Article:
As the MaGCK User Guide already covers crowdsourcing ideas from diverse participants[4], it was felt that the element of aggregation would be best served by the use of Estimative Probability cards[5]. These are available from the Game Crafter, but  a set of print-and-play cards can be found here that have the same utility. It was generally felt that this was a more accurate method to leverage the work on crowdsourcing, as well as making the resulting probability more accessible and acceptable to the participants. The terms on the cards also reflect those commonly used in the intelligence community[6]. It also follows that the participants in the Estimative Probability method should be from all those present and not just be limited to the specific roles in the matrix game.

Oinas-Kukkonen has made a number of conjectures based on Surowiecki’s work[7], asserting that “too much communication can make the group as a whole less intelligent,” which we can address by the encouraging relatively quick moves, and the intention to avoid too much detailed debate following a player’s argument. This means the game can have a reasonable number of moves, requiring that the participants to have to live with the consequences of their actions made earlier in the game. I would suggest at least six moves, to allow for two cycles of Action-Reaction-Counter Action by the players. I would therefore recommend, at least for high level policy and analytical games, that the Estimative Probability method is used in future.

The procedure should be, following the arguments, to have all participants with their own deck of cards, and assess the probability of success independently and without discussion. They should then all reveal them simultaneously to the facilitator for adjudication. My preference would be to select the MODE or the MEDIAN of the results, rather than the MEAN as it is quicker and avoids lengthy arithmetic. Excessive outliers can then be discussed quickly.

It should be noted that, when using percentage dice to determine the final result, it is usually best to be consistent in expressing exactly what the dice roll is for (the success of the argument) and what score is needed with participants who are not gamers (e.g. “A 70% chance of success, which is a score on the dice between 1 and 70”). There is evidence that participants perceive “a 70% chance of success” differently to “a 30% chance of failure” despite their mathematical equivalence[8], so consistency in expression is advised.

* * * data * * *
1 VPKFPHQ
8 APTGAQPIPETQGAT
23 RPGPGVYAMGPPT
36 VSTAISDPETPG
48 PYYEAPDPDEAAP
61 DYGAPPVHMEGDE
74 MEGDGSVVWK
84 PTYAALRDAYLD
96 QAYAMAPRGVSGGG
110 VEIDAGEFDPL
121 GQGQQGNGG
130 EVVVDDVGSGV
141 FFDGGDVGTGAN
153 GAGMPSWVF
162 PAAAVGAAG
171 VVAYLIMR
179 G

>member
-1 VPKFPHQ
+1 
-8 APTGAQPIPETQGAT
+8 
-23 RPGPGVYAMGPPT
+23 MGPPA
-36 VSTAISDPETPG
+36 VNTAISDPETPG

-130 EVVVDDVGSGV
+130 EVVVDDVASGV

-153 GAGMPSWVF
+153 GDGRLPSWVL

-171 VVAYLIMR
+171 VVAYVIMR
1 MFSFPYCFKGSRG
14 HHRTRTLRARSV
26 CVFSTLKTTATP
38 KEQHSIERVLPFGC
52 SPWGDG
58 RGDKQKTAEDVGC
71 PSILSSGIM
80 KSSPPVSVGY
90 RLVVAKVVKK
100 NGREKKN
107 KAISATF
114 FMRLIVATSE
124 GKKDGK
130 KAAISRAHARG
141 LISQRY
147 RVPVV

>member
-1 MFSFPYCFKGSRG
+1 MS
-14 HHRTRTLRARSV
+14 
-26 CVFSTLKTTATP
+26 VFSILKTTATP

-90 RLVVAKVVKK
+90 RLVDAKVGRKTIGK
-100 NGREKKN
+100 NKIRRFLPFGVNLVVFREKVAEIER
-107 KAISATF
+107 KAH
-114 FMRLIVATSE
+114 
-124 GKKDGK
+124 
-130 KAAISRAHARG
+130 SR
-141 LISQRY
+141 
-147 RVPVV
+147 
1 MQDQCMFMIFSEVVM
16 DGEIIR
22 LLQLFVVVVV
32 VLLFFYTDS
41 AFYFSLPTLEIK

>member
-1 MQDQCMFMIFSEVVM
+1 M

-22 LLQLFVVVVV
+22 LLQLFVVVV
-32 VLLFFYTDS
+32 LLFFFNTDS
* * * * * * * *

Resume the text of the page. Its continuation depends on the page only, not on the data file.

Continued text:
[1] MaGCK User Guide at https://www.thegamecrafter.com/games/pdf-only-magck-matrix-game-construction-kit-user-guide

[2] Edwards, Nicholas. 2014. What Considerations Exist in the Design of the Elements of Chance and Uncertainty in Wargames Utilised for Educational and Training Purposes? MA thesis, Department of War Studies. King’s College London.

[3] Surowiecki, James. 2004. The Wisdom of Crowds: Why the Many Are Smarter Than the Few and How Collective Wisdom Shapes Business, Economies, Societies and Nations. Doubleday.

[4] 1.0 Introduction to Matrix Gaming, in MaGCK User Guide, 2017, p7.

[5] MaGCK Estimative Probability Cards at https://www.thegamecrafter.com/games/magck-deck-1.

[6] Sherman Kent, 1964. “Words of Estimative Probability,” Studies in Intelligence (Fall), via CIA website.

[7] Oinas-Kukkonen, Harri (2008). Network analysis and crowds of people as sources of new organisational knowledge. In A. Koohang et al. (eds), Knowledge Management: Theoretical Foundation. Informing Science Press, pp. 173-189.

[8] Hohle, Sigrid Møyner & Teigen, Karl Halvor. More than 50% or Less than 70% Chance: Pragmatic Implications of Single‐Bound Probability Estimates. 2017. Behavioural Decision Making, Volume31, Issue1, pp 138-150.

War Plan Tangerine

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From the ever-prolific Tim Price comes yet another matrix game, War Plan Tangerine. In this, the government of the UK must prepare for the impending state visit of the rather unpopular President of the Generic Senior Ally.


This is, of course, a COMPLETELY FICTIONAL scenario. Any resemblance between the President of the GSA and any current world leader is ENTIRELY COINCIDENTAL.


 

The scenario allows for six players or teams:

  • UK Government
  • Police and Emergency Services
  • Generic Senior Ally (GSA) Government
  • Anti-POTGSA Activists
  • Pro-POTGSA and UK Alt-Right Supporters
  • UK Media

You’ll find the scenario details and player briefings here. Maps and counters are included, as is a short introduction to matrix gaming. The scenario is, of course, fully compatible with the Matrix Game Construction Kit.

MaGCK

Personally, if I were playing it I would either use two competing teams of activists (one more militant than the other), or allow the activists to make an immediate bonus move every time another player rolls a double (thus reflecting the tendency of the President of the GSA to say or tweet inflammatory things at sensitive moments).